HC Deb 28 October 1952 vol 505 cc1717-8
20. Sir I. Fraser

asked the Minister of Works the present production and stock position of bricks, cement and other building materials; and how these figures compare with a year ago.

Mr. Eccles

In the first nine months of 1952, the production of bricks and cement had each increased by over 9 per cent. on the same period of 1951, and is continuing to rise. Brick stocks vary and, generally speaking, are adequate in the South, but inadequate in the North and in Scotland. Cement stocks are low, following a busy building season, but it is hoped will recover soon when production overtakes reduced winter demand. I do not expect serious difficulties with other materials for which I am responsible.

Sir I. Fraser

Can we then say with fair confidence that there are stocks to satisfy the Government's most progressive building policy?

Mr. Eccles

The stocks of bricks and cement are low, but as the production of both these materials is rising, I think that if we can keep it going at a good rate during the winter we shall cope all right this year.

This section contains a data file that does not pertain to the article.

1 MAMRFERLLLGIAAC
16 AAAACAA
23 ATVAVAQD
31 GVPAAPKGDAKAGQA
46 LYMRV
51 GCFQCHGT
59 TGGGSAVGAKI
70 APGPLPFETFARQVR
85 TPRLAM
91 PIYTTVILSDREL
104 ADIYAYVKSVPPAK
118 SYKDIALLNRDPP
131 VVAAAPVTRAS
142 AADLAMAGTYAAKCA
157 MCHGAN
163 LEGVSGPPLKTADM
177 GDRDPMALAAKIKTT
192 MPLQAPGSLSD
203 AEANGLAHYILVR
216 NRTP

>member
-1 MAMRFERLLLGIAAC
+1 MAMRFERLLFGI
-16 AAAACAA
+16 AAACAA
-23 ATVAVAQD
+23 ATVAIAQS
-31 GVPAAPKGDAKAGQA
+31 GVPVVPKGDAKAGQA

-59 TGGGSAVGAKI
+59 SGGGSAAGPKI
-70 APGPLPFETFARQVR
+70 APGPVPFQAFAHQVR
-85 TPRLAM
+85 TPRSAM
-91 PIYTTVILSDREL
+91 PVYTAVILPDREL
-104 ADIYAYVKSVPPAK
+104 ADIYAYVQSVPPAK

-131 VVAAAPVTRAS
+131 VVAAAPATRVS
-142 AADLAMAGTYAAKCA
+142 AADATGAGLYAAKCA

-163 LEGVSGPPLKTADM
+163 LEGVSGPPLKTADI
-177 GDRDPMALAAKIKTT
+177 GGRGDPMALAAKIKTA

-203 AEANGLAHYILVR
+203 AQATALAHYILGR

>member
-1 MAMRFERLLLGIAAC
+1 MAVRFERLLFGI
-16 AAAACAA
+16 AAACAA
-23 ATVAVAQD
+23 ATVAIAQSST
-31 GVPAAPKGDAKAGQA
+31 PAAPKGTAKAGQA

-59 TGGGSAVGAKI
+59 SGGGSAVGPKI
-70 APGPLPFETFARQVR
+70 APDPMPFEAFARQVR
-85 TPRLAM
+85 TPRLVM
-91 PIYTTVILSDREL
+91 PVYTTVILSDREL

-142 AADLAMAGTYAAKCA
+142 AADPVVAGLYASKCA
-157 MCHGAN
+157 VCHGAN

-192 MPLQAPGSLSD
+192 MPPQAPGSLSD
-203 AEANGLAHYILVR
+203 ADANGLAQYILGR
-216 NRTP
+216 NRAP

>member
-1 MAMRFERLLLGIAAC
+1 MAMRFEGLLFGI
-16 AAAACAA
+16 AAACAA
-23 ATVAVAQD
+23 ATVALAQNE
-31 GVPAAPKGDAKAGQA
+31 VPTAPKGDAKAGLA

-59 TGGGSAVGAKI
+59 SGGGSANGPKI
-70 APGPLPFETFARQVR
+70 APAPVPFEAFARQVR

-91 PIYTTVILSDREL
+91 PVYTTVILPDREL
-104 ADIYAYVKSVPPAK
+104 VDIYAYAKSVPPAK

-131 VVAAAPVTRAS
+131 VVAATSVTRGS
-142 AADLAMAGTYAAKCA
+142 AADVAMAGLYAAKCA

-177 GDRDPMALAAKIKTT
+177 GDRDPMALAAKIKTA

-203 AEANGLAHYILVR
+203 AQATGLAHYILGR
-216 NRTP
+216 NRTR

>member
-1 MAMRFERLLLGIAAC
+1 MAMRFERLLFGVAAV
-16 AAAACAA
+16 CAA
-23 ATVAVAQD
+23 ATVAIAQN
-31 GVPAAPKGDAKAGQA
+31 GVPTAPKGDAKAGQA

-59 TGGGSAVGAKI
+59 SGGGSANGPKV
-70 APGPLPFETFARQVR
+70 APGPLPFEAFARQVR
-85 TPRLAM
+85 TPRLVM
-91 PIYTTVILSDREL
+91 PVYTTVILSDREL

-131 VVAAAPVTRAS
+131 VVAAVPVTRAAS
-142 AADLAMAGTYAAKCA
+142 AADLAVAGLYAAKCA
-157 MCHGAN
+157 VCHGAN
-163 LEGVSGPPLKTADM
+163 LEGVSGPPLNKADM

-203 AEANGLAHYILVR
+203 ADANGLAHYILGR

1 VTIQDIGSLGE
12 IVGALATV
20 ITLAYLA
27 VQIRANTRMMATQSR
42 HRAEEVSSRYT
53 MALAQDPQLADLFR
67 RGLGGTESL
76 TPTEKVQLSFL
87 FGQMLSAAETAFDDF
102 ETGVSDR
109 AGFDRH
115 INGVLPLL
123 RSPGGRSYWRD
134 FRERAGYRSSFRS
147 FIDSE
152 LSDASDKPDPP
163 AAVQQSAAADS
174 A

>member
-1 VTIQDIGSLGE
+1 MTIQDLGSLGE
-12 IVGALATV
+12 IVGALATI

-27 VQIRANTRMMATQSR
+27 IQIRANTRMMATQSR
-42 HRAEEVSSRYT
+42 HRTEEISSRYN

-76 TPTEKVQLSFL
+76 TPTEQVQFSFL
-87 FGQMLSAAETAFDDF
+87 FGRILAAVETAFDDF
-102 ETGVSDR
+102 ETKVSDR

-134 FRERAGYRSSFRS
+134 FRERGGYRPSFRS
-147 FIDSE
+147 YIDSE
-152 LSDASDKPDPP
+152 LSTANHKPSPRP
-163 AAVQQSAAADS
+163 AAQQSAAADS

Mr. Chetwynd

Is the Minister taking any special steps to deal with the brick shortage in the North-East of England?

Mr. Eccles

I am taking steps to deal with the general brick shortage, and I am also looking into the particular problem of supplying bricks to the North-East of England. The difficulty there is one of transport, but I hope it may be overcome.

Mr. Woodburn

Is the Minister aware that one of the practical dangers of expediting a housing programme is that there is danger of the running down of materials, and will he be careful that in whatever building programme which is envisaged it is kept in balance so that there will be regular work for the people employed in the industry?

Mr. Eccles

Yes, Sir. Of course, success beyond our expectations brings difficulties. But we think we can solve them.